Social Ecology Blog

Remembering Barry Commoner, 1917-2012

From The Nation online today, by Occidental College professor, Peter Dreier: At the ISE, we especially remember Barry Commoner for his pioneering advocacy for renewable energy and against nuclear power, his socially and politically conscious approach to environmental sustainability, his work against waste incineration and dioxin contamination in the late 1980s, and his return to the public stage in 2000 to keynote the ISE’s Biodevastation 2000 protest against the annual convention of the biotechnology industry.

Dreier writes:
Described in 1970 by Time magazine as the [...]

Rise & evolution of Occupy: An international view

We recommend the latest tour de force of reporting and analysis by Jerome Roos of ROAR Magazine. Titled "Beyond Occupy: Liberating Ourselves From Debt Slavery," Roos' essay examines the evolution of the Occupy movement in the context of the evolving global uprising against monopoly capitalist domination of our lives.

Seven Left Myths about Capitalism

G. B. Taylor is a former student and long-time supporter of the ISE, currently living in Berlin. Comments and discussion are appreciated:
7 Left Myths about Capitalism

G.B. Taylor
Occupy Wall Street has renewed hope for a left political renaissance by challenging economic inequality and the neoliberal discourse that legitimated it, and reintroducing the word capitalism to political debate. The “greed” of the “1%,” counterpoised to the hardworking, rule-abiding 99%, has emerged as the dominant political frame of OWS. Rhetorically powerful, the slogan’s elegant simplicity [...]

Rethinking nature and culture

ISE board member Eleanor Finley recommends this interview with philosopher and Rice University literature professor, Timothy Morton. In his new book, The Ecological Thought, Morton examines prevailing assumptions about nature and culture in mainstream society and ecological activism. Using metaphysics and object-relations theory, he concludes that nature is “no more” than a social construction. The publisher’s blurb explains:
No being, construct, or object can exist independently from the ecological entanglement, Morton contends, nor does “Nature” exist as an entity separate from the uglier or more [...]

Rediscovering Kropotkin

At the recent social ecology colloquium, Peter Prontzos drew our attention to the renewed interest among scientists in understanding the potential evolutionary basis for human cooperation. Among other developments, this has encouraged some evolutionary biologists to reconsider the work of Peter Kropotkin. Kropotkin’s best known book, Mutual Aid, pioneered the study of cooperation in animal and human evolution more than 100 years ago, and has long been considered a classic work in the emerging anarchist intellectual and literary tradition of that period.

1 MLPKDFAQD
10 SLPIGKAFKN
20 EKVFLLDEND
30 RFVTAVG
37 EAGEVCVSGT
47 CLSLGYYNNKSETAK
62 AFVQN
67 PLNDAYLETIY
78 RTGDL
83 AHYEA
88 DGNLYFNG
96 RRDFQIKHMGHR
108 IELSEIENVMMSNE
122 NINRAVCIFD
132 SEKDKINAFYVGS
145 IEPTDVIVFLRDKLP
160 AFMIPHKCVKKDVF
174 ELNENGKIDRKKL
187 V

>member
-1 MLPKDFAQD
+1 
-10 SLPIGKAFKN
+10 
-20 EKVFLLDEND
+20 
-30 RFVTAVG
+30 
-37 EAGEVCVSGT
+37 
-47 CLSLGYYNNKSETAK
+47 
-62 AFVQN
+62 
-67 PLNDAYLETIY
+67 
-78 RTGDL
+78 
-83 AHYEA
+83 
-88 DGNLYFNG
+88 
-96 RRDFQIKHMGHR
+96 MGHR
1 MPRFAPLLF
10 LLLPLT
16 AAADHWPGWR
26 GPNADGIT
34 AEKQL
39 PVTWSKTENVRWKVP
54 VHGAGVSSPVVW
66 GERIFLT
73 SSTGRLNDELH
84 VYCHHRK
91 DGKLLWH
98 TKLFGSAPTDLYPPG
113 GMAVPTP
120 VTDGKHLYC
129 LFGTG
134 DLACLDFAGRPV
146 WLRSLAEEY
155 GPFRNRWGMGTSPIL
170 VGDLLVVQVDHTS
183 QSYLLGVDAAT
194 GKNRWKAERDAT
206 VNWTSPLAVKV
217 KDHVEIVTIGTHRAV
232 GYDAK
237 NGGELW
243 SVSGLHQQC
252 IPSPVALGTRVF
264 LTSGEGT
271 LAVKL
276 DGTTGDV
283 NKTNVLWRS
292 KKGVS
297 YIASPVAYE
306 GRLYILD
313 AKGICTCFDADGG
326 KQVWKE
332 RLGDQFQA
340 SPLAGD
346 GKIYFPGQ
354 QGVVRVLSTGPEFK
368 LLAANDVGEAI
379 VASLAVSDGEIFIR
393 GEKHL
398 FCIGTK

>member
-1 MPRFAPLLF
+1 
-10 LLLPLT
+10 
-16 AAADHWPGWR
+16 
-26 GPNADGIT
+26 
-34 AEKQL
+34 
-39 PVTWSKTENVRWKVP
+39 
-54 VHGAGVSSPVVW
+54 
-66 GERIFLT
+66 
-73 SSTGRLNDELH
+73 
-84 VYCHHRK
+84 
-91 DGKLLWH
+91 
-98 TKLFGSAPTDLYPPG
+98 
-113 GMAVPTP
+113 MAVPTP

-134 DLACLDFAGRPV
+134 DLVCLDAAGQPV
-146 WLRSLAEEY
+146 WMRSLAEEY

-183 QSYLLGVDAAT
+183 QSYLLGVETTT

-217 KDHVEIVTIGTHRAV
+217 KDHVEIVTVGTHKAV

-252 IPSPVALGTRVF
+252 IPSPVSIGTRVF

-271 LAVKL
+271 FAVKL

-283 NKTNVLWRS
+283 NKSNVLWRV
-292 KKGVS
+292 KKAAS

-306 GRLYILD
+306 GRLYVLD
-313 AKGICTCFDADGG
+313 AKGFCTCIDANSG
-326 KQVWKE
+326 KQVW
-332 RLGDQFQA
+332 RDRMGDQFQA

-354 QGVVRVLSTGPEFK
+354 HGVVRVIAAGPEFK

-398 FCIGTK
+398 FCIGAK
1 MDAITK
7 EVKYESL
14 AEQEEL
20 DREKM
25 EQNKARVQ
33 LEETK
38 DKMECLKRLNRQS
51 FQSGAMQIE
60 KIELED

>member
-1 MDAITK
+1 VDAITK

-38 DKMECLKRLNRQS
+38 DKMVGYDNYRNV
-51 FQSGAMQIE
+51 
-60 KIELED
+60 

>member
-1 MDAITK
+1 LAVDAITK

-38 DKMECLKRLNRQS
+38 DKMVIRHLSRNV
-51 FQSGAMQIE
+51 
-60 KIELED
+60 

Last September, the Scientific American website [...]

Bookchin’s unique contributions to the left

Social ecologists have long pointed out that many of the ideas that today’s ecological and anti-authoritarian movements take for granted were first articulated in the writings of Murray Bookchin. Indeed Bookchin’s radical ecological writings predated the emergence of an environmental movement by several years. His advocacy for face-to-face municipal democracy anticipated the post-Seattle interest in direct democracy by well over a decade.

In a recent article on the New Left Project website, Janet Biehl offers an accessible and very comprehensive overview of Bookchin’s pioneering [...]

Imboden: In search of a broad, coherent social ecology

This short essay, by Arizona-based social ecologist Charles Imboden, raises some provocative questions about the evolution of social ecology and proposes a reconciliation of some currents that have often been in conflict.  Comments, as always, are strongly encouraged. This originally appeared on the author’s blog at

Recently, someone immersed in Murray Bookchin‘s late-period works asked my definition of social ecology. This brought up an important issue. How is social ecology to be defined generally, taking the entirety of the field [...]

Carmelo Ruiz on Vavilov’s Legacy

Vavilov’s legacy

by Carmelo Ruiz-Marrero

Every modern society needs a substantial public investment in agricultural research. And such research requires the acquisition of useful plant and seed specimens from all over the world. It is no different in the case of socialist societies. During the first half of the twentieth century the Soviet Union was a world leader in the fields of genetics, plant science and the study of agricultural biodiversity, in large part thanks to the colossal work of one single individual: botanist Nikolai I. [...]

The Occupy movement in North America and Europe

From social ecologist Raf Grinfeld in Belgium:

Many people in Europe were surprised to see the Occupy Together movement become so big in North America, even those of the Left who had seen more and more interesting popular protests in the Middle East and the south of Europe in 2011, and had hopes that a similar kind of thing would happen in the USA and the north of Europe.

There was also the surprise of it all in Europe because mainstream media kept [...]

From the streets of Montreal: Le printemps érable

The phrase ‘printemps érable’ translates as “Maple Spring,” but it also sounds like the French for Arab Spring. A new website, (also available at, offers a diverse mix of messages, commentaries and news stories from the Quebecois French press and activist blogs, e.g. this excerpt from a story by one of the site administrators. It describes last week’s historic march of some 600,000 people in Montreal in support of the 3-month student strike and in defiance of the Jean Charest [...]